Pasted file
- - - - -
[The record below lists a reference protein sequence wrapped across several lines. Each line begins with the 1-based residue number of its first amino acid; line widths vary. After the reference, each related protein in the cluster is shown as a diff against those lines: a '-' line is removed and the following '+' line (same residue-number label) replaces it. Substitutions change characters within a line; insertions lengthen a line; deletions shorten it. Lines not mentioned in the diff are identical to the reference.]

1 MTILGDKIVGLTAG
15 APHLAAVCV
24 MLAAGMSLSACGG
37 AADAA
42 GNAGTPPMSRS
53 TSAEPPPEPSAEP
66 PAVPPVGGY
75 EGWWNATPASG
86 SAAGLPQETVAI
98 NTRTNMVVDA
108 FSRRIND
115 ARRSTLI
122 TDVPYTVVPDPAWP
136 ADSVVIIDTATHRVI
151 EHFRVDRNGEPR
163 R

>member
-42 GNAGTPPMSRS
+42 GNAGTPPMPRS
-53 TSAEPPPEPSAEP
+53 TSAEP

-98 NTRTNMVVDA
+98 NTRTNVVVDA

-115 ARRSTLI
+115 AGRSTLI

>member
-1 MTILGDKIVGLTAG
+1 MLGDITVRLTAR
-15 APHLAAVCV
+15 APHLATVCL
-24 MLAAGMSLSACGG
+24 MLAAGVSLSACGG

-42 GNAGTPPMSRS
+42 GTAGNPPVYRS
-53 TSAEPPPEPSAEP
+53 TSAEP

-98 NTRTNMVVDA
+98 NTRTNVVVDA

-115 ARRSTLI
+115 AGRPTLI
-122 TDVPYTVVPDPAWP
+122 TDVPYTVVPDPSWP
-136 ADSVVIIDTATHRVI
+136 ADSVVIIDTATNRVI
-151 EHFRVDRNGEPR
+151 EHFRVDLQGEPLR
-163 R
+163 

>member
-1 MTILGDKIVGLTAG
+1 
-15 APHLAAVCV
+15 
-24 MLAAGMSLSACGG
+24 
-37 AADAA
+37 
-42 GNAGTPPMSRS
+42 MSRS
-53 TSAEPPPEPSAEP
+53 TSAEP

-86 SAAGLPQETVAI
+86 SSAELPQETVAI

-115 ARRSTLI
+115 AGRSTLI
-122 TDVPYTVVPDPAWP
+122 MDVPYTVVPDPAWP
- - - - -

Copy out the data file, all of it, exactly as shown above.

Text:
[The record below lists a reference protein sequence wrapped across several lines. Each line begins with the 1-based residue number of its first amino acid; line widths vary. After the reference, each related protein in the cluster is shown as a diff against those lines: a '-' line is removed and the following '+' line (same residue-number label) replaces it. Substitutions change characters within a line; insertions lengthen a line; deletions shorten it. Lines not mentioned in the diff are identical to the reference.]

1 MTILGDKIVGLTAG
15 APHLAAVCV
24 MLAAGMSLSACGG
37 AADAA
42 GNAGTPPMSRS
53 TSAEPPPEPSAEP
66 PAVPPVGGY
75 EGWWNATPASG
86 SAAGLPQETVAI
98 NTRTNMVVDA
108 FSRRIND
115 ARRSTLI
122 TDVPYTVVPDPAWP
136 ADSVVIIDTATHRVI
151 EHFRVDRNGEPR
163 R

>member
-42 GNAGTPPMSRS
+42 GNAGTPPMPRS
-53 TSAEPPPEPSAEP
+53 TSAEP

-98 NTRTNMVVDA
+98 NTRTNVVVDA

-115 ARRSTLI
+115 AGRSTLI

>member
-1 MTILGDKIVGLTAG
+1 MLGDITVRLTAR
-15 APHLAAVCV
+15 APHLATVCL
-24 MLAAGMSLSACGG
+24 MLAAGVSLSACGG

-42 GNAGTPPMSRS
+42 GTAGNPPVYRS
-53 TSAEPPPEPSAEP
+53 TSAEP

-98 NTRTNMVVDA
+98 NTRTNVVVDA

-115 ARRSTLI
+115 AGRPTLI
-122 TDVPYTVVPDPAWP
+122 TDVPYTVVPDPSWP
-136 ADSVVIIDTATHRVI
+136 ADSVVIIDTATNRVI
-151 EHFRVDRNGEPR
+151 EHFRVDLQGEPLR
-163 R
+163 

>member
-1 MTILGDKIVGLTAG
+1 
-15 APHLAAVCV
+15 
-24 MLAAGMSLSACGG
+24 
-37 AADAA
+37 
-42 GNAGTPPMSRS
+42 MSRS
-53 TSAEPPPEPSAEP
+53 TSAEP

-86 SAAGLPQETVAI
+86 SSAELPQETVAI

-115 ARRSTLI
+115 AGRSTLI
-122 TDVPYTVVPDPAWP
+122 MDVPYTVVPDPAWP